If You Have A Social Media Policy, Make Sure It's Clear And Understood

| Zuckerman Spaeder Team

The use of social media by companies and executive employees continues to get them in trouble.  We’ve covered that here, here, and here

Some companies have concluded that having a social media policy in place is enough to avoid problems with Facebook, Twitter, Instagram, and whatever other means to communicate have come down the pike.  But to work, a social media policy needs to meet at least two other conditions. 

First, a social media policy has to be clear.  Second, it also has to be communicated to, and clearly understood by, the company’s employees.

It may need more than that. But at a minimum, if the policy doesn’t have those two operating elements, then enforcing it can do a company and its managers more harm than good – at least when it comes to their reputations.  That, at least, appears to be the lesson we can learn from the case of Rhonda Lee, a Shreveport, Louisiana TV meteorologist

Or, at least, Ms. Lee was a TV meteorologist.  Her employer, KTBS-TV, fired her for violating its social media policy after Ms. Lee – who is African-American – responded to what was arguably a race-based comment about her hair style on KTBS’ Facebook page.  She also replied to a comment on that page that called the station racist for only showing children of color in a news segment on a charity event. 

In firing her, KTBS said that Ms. Lee’s responses violated a “social media policy” it put in place a couple of months before she wrote them on Facebook.  The blowback from across the Internet against KTBS has been substantial.  

I put “social media policy” in quotes there, because it’s not clear to me that KTBS’ policy is even an actual policy.  Station staff learned of it in an email from the station’s marketing manager, in which he writes he is “offer[ing] some guidance” and that his email is “more of a starting point for a ‘Social Media Best Practices’ policy for our company.”  So was the email even a policy, or “some guidance” on how to use social media? 

While the email was marked “high importance,” we know from common experience that doesn’t mean much.  Moreover, the subject line – “FB – responding to complaints” doesn’t identify the email as communicating an important policy directive from the station.  

KTBS itself may not know whether the email is a policy: when it fired Ms. Lee for violating the policy, she asked for a copy.  She claims she was told “the policy…wasn’t written down,” although KTBS seems to dispute that that’s what it told her. 

All the same, if a company is going to have a written policy for social media, it should be clear to the employees that that’s what it is.  Outside of the social media sphere, courts have used clear policies in the record as one reason to find in favor of companies in cases where employees have challenged their firings.  For example, in McGill v. Munoz, a fired employee argued that the employer’s given reason for her termination – chronic abuse of the sick leave policy – was merely a pretext for a discriminatory reason, but the court disagreed and sided with the employer, in part because the employer had followed a clear sick leave policy.  By the same token, one reason the fired employee in Woodsford v. Friendly Ford was allowed to continue his suit was because the employer lacked a written policy on insubordination (the conduct at issue). So, like other policies, social media policies that are clear, and that are identified as policies, are generally helpful to employers.  As my colleague Jason Knott has explained, written policies are the sort of evidence that can help a court resolve a case on summary judgment, before litigation costs and time have added up.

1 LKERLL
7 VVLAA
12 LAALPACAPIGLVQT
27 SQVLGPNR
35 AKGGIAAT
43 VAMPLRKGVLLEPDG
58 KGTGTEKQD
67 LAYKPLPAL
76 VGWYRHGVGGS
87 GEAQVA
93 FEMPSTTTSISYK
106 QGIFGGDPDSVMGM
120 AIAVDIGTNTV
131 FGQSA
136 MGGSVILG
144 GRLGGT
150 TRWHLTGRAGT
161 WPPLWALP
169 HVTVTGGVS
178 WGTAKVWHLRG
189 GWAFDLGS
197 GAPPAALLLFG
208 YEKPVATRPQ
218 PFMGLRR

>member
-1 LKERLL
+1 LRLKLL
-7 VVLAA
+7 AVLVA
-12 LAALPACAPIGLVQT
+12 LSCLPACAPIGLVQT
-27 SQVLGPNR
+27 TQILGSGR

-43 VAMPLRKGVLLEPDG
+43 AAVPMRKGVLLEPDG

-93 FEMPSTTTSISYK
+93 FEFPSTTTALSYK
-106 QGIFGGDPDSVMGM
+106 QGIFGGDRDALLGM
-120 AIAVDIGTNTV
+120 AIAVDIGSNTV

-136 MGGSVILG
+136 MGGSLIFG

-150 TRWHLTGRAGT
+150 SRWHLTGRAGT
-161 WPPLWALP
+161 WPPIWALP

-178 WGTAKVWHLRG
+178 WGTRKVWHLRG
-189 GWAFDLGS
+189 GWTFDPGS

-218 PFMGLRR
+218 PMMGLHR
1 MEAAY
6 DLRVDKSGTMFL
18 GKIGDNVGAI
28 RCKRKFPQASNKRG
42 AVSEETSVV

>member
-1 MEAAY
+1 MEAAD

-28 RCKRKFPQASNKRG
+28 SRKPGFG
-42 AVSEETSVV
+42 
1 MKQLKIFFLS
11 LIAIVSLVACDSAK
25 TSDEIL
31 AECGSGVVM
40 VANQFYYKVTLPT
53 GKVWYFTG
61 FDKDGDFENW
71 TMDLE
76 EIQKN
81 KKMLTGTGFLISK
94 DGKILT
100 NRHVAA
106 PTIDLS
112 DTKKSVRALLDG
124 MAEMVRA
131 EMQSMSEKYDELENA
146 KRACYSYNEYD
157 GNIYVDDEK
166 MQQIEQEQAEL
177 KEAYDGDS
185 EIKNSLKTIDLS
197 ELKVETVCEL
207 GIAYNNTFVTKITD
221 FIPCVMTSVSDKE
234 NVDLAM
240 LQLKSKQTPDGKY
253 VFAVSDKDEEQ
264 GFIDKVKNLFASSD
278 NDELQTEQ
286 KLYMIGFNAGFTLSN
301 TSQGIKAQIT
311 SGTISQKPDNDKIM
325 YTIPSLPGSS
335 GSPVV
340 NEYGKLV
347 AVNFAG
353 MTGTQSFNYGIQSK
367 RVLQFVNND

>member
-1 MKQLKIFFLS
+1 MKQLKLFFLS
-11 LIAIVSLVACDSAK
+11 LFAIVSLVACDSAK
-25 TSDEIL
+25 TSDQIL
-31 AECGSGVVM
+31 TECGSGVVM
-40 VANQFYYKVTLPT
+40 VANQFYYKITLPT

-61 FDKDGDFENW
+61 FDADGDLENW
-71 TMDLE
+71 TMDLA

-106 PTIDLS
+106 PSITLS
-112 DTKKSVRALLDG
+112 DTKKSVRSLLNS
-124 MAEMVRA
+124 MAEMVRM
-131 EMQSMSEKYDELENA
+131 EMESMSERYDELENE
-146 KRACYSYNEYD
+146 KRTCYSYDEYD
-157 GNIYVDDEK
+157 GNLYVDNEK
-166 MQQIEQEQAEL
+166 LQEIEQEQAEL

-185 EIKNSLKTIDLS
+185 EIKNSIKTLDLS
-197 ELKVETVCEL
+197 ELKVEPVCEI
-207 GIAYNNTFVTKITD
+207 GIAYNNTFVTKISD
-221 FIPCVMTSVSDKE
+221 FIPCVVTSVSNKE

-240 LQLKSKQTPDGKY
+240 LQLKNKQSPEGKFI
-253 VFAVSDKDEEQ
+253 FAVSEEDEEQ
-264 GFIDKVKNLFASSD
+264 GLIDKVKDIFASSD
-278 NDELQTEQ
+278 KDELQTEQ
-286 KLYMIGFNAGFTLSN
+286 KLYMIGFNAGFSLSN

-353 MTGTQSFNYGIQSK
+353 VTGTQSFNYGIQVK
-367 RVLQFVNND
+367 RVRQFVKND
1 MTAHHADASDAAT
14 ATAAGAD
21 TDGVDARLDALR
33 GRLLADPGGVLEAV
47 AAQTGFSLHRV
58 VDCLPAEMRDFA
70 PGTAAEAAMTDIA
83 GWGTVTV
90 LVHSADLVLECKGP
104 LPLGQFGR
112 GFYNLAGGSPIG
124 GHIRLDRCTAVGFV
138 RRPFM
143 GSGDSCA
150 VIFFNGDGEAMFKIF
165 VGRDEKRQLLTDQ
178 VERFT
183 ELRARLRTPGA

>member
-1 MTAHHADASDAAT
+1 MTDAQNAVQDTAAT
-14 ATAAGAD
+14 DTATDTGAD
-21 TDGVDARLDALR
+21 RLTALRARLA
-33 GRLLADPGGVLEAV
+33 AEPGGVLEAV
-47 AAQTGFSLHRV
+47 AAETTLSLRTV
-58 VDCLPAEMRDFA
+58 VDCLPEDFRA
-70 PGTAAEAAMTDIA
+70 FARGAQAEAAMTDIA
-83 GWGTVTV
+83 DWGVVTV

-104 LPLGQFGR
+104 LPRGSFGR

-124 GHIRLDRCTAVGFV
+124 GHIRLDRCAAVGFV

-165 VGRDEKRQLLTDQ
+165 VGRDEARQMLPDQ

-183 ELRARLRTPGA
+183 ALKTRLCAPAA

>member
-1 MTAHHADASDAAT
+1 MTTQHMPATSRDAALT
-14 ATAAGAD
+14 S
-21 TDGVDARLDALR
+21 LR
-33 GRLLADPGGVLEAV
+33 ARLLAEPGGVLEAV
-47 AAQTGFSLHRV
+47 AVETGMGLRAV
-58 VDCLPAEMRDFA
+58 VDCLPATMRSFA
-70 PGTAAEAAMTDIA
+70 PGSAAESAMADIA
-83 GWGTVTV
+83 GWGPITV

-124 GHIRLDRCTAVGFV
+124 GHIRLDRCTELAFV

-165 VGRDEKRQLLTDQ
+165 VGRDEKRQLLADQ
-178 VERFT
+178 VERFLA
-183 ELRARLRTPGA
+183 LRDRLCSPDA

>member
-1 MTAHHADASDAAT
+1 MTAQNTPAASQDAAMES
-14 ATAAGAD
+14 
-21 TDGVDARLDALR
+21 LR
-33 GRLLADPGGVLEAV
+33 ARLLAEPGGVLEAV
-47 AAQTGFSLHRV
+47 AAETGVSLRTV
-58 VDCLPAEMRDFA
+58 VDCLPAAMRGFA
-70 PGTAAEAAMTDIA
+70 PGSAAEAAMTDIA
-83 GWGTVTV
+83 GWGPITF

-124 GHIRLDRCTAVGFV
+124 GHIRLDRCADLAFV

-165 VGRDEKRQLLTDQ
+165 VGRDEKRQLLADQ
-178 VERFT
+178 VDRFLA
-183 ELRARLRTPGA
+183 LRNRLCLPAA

There’s another issue raised by the Rhonda Lee case, though: to paraphrase the old thought experiment, if a clearly-written policy falls in the forest and no one is around to hear it, does it make a sound? In response to Ms. Lee’s assertion that she never saw the marketing manager’s email, KTBS told her the “social media policy” was – according to her – “mentioned in a newsroom meeting” that she didn’t attend.  We’ll have to see how the facts on this issue sort out if Ms. Lee and the station get into litigation (which they may: Ms. Lee is not shy about seeking redress in court; she has sued her prior employer in Austin, Texas).  But KTBS could have headed this issue off entirely by making sure all of the station staff understood what appropriate social media behavior was. 

We’ll keep an eye on this case and report any notable developments.  In the meantime, if you have a policy (social media or not), consider making sure it’s clear and that everyone who needs to know about it understands it.   

Information provided on InsightZS should not be considered legal advice and expressed views are those of the authors alone. Readers should seek specific legal guidance before acting in any particular circumstance.

As the regulatory and business environments in which our clients operate grow increasingly complex, we identify and offer perspectives on significant legal developments affecting businesses, organizations, and individuals. Each post aims to address timely issues and trends by evaluating impactful decisions, sharing observations of key enforcement changes, or distilling best practices drawn from experience. InsightZS also features personal interest pieces about the impact of our legal work in our communities and about associate life at Zuckerman Spaeder.

Information provided on InsightZS should not be considered legal advice and expressed views are those of the authors alone. Readers should seek specific legal guidance before acting in any particular circumstance.